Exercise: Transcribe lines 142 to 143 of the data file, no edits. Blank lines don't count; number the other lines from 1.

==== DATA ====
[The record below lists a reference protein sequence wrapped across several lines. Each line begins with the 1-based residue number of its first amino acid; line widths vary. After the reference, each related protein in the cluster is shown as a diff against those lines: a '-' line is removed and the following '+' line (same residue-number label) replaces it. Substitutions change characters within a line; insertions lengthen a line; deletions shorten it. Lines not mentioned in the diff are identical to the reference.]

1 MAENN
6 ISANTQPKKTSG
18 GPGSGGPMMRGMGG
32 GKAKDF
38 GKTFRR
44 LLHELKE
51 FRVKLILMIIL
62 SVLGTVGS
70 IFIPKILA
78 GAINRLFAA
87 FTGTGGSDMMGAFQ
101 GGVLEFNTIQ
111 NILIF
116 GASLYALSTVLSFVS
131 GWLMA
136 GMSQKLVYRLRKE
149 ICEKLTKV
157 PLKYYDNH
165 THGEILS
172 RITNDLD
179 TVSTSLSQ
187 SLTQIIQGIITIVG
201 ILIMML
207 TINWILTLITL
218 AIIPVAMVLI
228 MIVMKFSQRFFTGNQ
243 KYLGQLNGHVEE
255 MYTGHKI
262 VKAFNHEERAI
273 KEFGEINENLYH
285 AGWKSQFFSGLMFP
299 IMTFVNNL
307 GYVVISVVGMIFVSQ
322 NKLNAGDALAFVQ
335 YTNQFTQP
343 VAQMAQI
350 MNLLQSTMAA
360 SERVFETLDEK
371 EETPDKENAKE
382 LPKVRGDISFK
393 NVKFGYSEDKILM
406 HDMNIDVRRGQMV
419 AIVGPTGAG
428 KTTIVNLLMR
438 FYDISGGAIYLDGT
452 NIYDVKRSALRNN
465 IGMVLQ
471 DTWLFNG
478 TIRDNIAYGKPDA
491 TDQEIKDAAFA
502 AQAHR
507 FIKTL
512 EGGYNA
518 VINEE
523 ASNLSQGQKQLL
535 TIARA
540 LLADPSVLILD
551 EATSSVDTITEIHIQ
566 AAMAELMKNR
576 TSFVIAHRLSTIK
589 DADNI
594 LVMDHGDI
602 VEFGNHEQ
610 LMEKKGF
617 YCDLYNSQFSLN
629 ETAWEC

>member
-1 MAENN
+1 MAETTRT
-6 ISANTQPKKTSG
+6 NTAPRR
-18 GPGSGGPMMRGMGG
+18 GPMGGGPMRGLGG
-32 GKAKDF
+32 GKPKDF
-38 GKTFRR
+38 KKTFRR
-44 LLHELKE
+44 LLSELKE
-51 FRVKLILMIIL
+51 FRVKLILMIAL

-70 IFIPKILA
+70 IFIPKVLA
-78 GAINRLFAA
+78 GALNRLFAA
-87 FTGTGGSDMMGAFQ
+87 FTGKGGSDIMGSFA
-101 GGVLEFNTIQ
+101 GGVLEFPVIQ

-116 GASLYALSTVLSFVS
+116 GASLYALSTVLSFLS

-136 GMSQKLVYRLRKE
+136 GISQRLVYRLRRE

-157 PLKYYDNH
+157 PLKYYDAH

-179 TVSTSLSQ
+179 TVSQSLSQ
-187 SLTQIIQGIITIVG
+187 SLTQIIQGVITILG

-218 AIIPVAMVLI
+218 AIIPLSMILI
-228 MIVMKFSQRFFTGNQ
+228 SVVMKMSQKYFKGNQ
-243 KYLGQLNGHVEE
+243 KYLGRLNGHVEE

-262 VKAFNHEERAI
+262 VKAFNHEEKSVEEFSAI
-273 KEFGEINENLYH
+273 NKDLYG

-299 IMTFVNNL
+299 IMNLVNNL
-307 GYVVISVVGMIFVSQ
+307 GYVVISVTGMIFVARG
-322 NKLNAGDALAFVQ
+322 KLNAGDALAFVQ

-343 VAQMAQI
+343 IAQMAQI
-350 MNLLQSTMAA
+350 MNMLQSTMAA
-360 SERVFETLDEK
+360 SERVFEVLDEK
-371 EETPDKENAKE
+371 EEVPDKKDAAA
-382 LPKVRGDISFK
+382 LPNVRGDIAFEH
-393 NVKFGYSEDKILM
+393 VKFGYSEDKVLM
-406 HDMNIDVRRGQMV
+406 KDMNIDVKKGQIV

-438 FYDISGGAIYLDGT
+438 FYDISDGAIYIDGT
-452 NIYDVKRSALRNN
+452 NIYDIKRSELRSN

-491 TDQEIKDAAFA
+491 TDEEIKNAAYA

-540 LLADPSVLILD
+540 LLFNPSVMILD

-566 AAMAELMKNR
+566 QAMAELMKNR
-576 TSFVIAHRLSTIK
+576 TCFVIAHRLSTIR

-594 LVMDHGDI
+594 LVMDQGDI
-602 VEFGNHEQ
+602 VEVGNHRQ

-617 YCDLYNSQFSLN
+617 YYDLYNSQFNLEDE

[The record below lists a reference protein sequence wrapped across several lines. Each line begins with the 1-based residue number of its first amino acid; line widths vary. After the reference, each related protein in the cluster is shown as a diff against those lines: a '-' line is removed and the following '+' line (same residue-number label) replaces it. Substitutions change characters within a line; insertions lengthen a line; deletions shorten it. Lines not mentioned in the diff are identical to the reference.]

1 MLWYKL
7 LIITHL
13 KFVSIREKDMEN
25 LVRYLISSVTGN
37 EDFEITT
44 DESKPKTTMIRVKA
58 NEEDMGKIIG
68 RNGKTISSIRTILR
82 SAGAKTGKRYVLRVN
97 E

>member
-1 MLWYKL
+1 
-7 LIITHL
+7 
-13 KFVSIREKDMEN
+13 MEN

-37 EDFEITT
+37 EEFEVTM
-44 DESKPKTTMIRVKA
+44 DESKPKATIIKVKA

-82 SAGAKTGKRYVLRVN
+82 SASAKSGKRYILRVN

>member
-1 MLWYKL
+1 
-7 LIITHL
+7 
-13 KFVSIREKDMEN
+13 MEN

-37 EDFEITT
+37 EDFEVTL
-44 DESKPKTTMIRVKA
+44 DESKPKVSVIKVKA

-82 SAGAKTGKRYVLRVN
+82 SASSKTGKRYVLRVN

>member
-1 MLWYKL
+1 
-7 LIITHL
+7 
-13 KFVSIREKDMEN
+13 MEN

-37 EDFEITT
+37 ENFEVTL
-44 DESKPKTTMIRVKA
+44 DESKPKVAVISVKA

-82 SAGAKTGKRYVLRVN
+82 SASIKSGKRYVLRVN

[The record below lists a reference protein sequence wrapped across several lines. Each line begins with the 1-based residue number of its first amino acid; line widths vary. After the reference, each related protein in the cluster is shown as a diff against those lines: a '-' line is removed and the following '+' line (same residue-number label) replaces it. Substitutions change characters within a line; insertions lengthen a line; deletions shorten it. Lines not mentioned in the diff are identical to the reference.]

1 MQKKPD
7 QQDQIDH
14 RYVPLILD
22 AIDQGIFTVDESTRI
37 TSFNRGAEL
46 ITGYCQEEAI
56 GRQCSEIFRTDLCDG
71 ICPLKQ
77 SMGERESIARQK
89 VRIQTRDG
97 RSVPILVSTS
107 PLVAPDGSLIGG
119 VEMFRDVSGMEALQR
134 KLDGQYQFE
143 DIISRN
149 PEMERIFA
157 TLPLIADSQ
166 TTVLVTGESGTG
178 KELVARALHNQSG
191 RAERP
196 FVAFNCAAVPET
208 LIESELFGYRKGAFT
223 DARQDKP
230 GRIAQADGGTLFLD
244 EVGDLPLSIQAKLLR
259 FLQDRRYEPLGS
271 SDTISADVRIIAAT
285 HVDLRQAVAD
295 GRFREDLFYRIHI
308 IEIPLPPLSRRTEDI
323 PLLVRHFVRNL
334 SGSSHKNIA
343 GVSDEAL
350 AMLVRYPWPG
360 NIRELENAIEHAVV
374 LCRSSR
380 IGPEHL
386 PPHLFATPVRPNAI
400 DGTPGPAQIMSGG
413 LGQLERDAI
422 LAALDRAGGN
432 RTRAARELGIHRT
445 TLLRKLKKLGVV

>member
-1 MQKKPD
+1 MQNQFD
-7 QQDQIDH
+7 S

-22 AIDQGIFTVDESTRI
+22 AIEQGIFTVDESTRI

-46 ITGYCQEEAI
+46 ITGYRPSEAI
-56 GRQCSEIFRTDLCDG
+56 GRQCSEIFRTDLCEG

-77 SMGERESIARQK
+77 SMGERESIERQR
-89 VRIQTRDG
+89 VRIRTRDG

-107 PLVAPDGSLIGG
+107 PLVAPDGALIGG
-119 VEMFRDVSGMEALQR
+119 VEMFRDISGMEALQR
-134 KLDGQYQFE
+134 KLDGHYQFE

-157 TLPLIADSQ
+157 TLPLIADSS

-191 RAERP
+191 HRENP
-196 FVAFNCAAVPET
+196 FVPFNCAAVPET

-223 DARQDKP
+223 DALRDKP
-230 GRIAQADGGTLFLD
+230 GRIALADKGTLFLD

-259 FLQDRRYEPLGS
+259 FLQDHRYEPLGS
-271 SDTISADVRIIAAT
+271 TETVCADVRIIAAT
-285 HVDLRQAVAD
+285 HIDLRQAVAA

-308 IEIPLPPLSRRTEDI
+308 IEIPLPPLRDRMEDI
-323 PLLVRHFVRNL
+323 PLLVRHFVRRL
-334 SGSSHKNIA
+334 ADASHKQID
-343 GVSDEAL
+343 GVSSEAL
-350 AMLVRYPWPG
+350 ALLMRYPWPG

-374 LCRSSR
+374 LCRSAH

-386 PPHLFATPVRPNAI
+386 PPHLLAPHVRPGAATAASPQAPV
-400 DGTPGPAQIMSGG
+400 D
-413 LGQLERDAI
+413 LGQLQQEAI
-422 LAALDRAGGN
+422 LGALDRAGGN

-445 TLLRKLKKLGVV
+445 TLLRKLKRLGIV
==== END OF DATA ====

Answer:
+576 TCFVIAHRLSTIR

-594 LVMDHGDI